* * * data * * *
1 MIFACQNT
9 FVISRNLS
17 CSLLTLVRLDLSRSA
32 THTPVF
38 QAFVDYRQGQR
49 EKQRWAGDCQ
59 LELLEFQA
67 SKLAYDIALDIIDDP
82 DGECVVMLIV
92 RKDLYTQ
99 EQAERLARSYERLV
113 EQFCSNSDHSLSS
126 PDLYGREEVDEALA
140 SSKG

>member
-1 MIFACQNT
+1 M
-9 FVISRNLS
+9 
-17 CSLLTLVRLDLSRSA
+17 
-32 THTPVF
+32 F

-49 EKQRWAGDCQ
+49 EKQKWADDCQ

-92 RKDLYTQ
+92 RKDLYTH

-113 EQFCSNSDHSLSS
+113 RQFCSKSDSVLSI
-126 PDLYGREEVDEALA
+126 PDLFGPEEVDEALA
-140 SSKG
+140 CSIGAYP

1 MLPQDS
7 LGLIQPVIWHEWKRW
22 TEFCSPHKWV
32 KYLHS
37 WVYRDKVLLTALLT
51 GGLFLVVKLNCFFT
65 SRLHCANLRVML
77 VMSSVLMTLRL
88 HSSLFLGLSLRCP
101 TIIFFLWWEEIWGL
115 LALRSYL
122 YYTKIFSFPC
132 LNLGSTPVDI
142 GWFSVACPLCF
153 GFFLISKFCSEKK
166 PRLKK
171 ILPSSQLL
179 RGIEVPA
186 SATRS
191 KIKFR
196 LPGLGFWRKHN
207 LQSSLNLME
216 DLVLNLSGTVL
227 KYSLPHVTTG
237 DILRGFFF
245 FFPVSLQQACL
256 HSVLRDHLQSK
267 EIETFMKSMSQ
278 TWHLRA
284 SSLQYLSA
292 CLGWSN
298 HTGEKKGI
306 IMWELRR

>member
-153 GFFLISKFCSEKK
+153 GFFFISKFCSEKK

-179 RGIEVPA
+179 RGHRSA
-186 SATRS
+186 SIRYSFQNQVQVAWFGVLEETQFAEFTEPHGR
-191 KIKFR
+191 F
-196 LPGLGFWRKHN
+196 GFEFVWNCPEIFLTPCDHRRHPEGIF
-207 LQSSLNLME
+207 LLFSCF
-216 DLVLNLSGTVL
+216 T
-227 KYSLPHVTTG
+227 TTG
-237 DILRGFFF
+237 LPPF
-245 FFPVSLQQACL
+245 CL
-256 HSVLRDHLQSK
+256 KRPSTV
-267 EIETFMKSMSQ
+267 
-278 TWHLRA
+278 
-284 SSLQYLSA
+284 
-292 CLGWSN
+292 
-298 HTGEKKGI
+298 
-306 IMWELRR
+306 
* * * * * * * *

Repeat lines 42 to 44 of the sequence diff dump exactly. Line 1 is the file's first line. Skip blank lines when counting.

88 HSSLFLGLSLRCP
101 TIIFFLWWEEIWGL
115 LALRSYL